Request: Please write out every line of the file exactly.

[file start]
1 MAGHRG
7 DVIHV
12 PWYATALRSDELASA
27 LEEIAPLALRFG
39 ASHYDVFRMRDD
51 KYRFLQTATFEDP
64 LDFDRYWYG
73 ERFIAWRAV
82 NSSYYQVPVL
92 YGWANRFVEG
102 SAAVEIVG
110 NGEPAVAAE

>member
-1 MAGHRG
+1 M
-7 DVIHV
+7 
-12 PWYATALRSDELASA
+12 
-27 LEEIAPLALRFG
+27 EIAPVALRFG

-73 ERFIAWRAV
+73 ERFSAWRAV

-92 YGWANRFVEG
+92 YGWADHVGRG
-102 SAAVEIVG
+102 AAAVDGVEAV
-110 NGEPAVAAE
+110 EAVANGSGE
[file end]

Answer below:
1 MAGHRG
7 DVIHV
12 PWYATALRSDELASA
27 LEEIAPLALRFG
39 ASHYDVFRMRDD
51 KYRFLQTATFEDP
64 LDFDRYWYG
73 ERFIAWRAV
82 NSSYYQVPVL
92 YGWANRFVEG
102 SAAVEIVG
110 NGEPAVAAE

>member
-1 MAGHRG
+1 M
-7 DVIHV
+7 
-12 PWYATALRSDELASA
+12 
-27 LEEIAPLALRFG
+27 EIAPVALRFG

-73 ERFIAWRAV
+73 ERFSAWRAV

-92 YGWANRFVEG
+92 YGWADHVGRG
-102 SAAVEIVG
+102 AAAVDGVEAV
-110 NGEPAVAAE
+110 EAVANGSGE